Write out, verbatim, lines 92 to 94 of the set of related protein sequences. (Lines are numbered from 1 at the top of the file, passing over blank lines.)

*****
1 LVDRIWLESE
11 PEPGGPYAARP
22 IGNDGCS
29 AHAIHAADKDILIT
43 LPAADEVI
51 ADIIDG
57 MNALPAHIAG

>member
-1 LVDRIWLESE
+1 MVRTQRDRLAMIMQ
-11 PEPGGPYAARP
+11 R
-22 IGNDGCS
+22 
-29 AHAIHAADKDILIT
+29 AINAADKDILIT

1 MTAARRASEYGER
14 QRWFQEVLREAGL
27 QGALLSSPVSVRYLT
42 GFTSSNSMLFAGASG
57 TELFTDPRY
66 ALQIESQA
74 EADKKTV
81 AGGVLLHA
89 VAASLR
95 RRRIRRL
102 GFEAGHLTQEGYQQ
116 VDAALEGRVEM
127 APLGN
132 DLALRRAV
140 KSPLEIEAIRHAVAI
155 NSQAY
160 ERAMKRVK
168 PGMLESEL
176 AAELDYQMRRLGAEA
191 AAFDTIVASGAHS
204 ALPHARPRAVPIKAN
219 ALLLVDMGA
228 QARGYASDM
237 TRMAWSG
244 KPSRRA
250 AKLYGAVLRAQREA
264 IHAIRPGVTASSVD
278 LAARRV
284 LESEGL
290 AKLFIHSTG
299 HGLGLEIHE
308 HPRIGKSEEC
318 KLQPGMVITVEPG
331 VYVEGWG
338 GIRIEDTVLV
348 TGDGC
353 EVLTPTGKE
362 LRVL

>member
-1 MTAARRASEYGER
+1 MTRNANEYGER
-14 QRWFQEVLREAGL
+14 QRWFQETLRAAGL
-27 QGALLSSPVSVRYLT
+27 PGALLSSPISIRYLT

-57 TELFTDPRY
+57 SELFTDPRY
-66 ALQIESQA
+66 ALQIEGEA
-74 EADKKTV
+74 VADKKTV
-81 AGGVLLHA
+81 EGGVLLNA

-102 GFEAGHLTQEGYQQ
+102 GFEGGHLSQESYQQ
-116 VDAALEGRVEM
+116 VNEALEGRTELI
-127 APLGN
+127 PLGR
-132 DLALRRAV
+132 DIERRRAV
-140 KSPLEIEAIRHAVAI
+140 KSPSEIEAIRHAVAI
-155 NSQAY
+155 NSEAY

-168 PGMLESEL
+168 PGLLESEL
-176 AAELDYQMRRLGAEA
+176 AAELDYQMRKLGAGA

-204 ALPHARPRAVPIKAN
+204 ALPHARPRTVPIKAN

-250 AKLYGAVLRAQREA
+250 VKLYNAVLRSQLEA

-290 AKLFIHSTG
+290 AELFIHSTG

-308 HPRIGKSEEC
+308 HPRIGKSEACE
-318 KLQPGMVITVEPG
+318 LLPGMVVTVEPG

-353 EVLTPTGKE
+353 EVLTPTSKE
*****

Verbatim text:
-308 HPRIGKSEEC
+308 HPRIGKSEACE
-318 KLQPGMVITVEPG